There is more than one way to carve a legacy in the music industry; I was a music artist before ultimately carving out a career as an established writer. 24-year-old Visual Artist Isaac Pelayo is also in the same boat; he’s an active music artist and buzzing painter (an understatement as you’ll learn) who is making a mark as part of Westside Gunn’s historic run with his Griselda brand.
But, he’s been able to do so in the most unexpected way possible.
“I’ve been rapping since I was like 12, and I produce music as well, so I got into this culture in a way that I didn’t think I would,” he tells me via phone conversation on a warm summer night.
Isaac has been the man responsible for such covers as the third eye Chris Benoit (used for his classic Supreme Blientele LP), the haunting Hitler Wears Hermes VI, Pray For Paris‘s alternate cover, and most recently, the cover of Armani Caesar’s debut, The Liz.
He’s also been creating artwork for Gunn’s 4th Rope brand.
“Being able to create these album covers for Gunn and seeing how people associated it with the music … I’ve been lucky in this shit,” he says with a laugh.
The only thing more random and amazing than his current relationship with Griselda is the story of how it all came together.
“As an artist that doesn’t have a publicist, it’s tough to get write-ups and attention from publications,” he notes. “[Getting the story out] is crucial to me because that exposure is how people are going to get to know who I am, what I do and what my work is all about.
“So, not having a publicist or someone to reach out publications for me, I took on that role myself.”
Isaac had done a few third eye images: notably, one of Tupac Shakur and one of Notorious B.I.G. — the latter is currently owned by Sean Combs (more on that later). After sending them to HipHopDX, the site posted his Tupac one, which led him to get noticed by Westside Gunn.
“[Gunn] hit me up in the DM,” he says. “He was like, ‘Bro; I fuck with your work … I’m trying to get some paintings from my crib. What do you got available? What’s your prices,’ all that stuff.
“So like a month later, he hit me up and was like, ‘You know what? I want you to do a painting for my album that I’m coming out with, Supreme Blientele.‘ It blew up from that fucking album!”
In many ways, Gunn and Isaac are quite similar in terms of their almost impulsive artistic inspiration. The story behind his alternate cover for Gunn’s Pray For Paris — the first time the rapper managed to impact the Billboard Hot 200 — is a great example.
“It was a situation where I got drunk one night on some depression during the fucking quarantine vibes … I was just alone in my studio pushing the paint,” he says. “It was the result of an angry, substance filled night. I was expressing what I was feeling at that moment, just, you know, this whole year just being crazy.
“I texted Gunn, like, “Yo, this fucking quarantine got me painting a little differently … he was like, “Bro, I need that.”
At this point in our conversation, I felt compelled to come back to something crazy that Isaac had initially noted to me: Diddy owns a piece of his artwork.
I did that [Biggie] painting back in 2017 … I was living in Vegas at the time,” he says. “I got a homie who was close to Christian, Justin, and Quincy (Diddy’s sons). They are kind of like family through, you know, growing up around them in New York — they’re spitters too.”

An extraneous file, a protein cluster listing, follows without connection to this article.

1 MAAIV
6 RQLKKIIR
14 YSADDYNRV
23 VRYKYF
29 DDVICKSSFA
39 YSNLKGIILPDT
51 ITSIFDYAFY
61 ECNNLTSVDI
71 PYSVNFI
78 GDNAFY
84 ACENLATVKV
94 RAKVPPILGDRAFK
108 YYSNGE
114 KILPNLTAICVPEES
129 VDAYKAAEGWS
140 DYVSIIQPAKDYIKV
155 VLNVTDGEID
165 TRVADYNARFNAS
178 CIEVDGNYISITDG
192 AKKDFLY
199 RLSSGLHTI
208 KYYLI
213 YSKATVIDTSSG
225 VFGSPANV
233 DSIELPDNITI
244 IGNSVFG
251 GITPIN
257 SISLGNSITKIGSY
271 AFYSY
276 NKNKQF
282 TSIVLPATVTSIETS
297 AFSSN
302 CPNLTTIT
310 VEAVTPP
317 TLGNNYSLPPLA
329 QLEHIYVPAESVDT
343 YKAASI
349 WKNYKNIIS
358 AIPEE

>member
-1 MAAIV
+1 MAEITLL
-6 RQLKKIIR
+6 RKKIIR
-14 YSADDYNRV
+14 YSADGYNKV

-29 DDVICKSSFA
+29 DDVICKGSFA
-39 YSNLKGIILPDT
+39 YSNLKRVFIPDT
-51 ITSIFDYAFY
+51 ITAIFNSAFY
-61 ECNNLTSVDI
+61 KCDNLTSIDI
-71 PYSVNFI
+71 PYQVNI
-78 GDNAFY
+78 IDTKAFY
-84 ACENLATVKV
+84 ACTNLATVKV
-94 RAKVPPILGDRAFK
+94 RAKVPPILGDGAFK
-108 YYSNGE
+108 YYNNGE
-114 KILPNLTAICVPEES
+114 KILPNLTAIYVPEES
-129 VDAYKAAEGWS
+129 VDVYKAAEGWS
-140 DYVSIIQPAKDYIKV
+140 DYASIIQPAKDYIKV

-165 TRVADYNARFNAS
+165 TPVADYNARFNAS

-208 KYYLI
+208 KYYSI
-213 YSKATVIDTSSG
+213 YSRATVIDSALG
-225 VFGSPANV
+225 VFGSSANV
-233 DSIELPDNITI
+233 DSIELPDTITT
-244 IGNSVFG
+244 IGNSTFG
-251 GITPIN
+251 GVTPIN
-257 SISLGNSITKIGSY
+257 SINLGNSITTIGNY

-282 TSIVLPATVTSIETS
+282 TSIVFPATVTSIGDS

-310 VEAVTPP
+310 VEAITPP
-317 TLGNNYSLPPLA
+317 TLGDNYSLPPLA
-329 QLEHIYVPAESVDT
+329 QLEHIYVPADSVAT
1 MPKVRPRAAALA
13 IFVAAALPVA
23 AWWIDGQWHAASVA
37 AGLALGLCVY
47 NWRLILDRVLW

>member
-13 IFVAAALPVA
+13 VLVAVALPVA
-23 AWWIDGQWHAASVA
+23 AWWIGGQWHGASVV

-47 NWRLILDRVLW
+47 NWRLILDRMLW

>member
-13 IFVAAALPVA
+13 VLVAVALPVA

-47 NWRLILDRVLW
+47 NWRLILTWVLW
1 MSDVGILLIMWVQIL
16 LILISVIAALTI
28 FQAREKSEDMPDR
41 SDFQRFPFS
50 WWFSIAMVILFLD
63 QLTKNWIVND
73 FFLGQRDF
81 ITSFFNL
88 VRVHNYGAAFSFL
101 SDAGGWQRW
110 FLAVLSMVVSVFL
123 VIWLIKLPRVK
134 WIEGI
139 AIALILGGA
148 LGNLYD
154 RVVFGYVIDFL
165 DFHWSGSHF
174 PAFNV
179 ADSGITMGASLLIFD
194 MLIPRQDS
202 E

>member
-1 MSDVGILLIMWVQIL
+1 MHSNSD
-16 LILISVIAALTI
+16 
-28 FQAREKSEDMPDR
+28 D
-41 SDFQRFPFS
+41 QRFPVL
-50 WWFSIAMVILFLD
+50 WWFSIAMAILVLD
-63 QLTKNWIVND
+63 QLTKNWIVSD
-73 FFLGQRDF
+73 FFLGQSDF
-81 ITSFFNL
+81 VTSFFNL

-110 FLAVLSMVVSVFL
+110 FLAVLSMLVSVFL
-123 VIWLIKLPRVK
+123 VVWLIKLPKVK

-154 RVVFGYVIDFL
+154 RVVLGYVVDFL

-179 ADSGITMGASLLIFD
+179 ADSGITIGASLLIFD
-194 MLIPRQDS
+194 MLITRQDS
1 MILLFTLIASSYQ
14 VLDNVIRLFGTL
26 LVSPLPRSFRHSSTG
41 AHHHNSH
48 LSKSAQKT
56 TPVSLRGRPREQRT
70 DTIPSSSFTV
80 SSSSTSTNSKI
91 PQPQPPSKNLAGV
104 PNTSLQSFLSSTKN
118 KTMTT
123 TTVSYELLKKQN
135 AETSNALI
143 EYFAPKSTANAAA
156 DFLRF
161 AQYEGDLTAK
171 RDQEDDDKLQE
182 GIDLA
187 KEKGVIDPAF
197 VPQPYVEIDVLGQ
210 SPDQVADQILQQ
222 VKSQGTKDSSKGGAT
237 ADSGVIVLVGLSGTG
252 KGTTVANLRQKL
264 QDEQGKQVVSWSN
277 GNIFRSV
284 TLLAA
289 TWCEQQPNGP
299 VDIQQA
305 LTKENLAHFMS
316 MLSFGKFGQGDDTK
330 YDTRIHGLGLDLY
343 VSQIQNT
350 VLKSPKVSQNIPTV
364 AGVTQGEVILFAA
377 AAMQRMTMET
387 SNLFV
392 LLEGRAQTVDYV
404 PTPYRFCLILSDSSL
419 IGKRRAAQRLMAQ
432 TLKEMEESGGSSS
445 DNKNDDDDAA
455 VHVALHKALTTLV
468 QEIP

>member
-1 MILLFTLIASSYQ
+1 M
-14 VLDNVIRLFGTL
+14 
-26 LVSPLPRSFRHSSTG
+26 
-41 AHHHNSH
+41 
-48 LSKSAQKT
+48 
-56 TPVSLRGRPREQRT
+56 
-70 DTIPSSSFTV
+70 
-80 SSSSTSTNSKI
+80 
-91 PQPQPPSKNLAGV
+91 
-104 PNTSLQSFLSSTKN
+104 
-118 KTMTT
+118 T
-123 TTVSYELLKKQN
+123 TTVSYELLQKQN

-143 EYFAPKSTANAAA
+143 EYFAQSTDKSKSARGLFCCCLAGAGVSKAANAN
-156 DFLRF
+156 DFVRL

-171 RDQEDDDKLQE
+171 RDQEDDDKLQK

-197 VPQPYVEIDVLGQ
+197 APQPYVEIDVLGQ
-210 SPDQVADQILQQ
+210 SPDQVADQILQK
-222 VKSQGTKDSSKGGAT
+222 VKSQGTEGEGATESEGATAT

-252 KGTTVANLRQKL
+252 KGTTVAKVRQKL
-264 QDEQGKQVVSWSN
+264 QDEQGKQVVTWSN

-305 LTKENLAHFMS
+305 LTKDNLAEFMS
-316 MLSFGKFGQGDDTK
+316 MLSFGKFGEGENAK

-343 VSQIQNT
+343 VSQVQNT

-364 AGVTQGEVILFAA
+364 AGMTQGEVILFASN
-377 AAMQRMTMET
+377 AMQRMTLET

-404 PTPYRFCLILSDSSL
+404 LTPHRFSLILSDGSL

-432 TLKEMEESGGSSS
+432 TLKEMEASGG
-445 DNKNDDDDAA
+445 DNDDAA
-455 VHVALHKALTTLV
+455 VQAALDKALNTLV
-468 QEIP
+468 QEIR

After seeing his Tupac painting, the trio said if he were to make a Biggie one, they’d be able to get it to their father. “I ended up driving it from Vegas to Diddy’s spot in LA … dropped it off and was there for like 20 minutes in his doorway talking.
“It was crazy because Nipsey was working on Victory Lap, and the painting was in the background. Every time Nipsey is in the studio … It was kind of like an Easter egg. It was like the universe was saying, “Hey dog, your art is about to get plugged into some real Hip Hop shit. It wasn’t even my music that was like plugging me in. It was just my art, my first love; you know what I’m saying? I just wouldn’t have thought that.”
The apple doesn’t fall far from the tree; Isaac’s father, Antonio Pelayo, is a celebrated artist. Aside from his artwork, Antonio produces popular events like La Bulla and El Velorio in L.A. (both of which celebrate Latinx music, food, art, wrestling and car cultures) — and Isaac regularly gets the opportunity to perform for crowds up to 6000+.
Despite his father’s urging — and his evident love for his music — Isaac reveals to me he has yet to approach Gunn about it. He laughs as he realizes that he also hasn’t had the opportunity to tattoo him either. That’s yet another facet of his skillset. In fact, our interview ended as he was arriving at a client’s house for a private session. As of late, he’s be inking numerous mega-popular TikTok stars.
Admirably, he wants the discovery to feel organic and happen in its own time. Even without dropping bars, he still found himself aligned with Griselda’s storied rise.
“It’s a whole package. It’s not just one thing,” he explains, pointing to other supporting cast members like Daringer and Keisha Plum. “Everybody that’s in that vicinity, like, we’re all plugged into this little pocket of contribution. I’ve been insanely grateful to have contributed from a visual standpoint — and that it’s resonating with people.”
Follow Isaac on Instagram — and check out his latest single, “Bad Girl” below.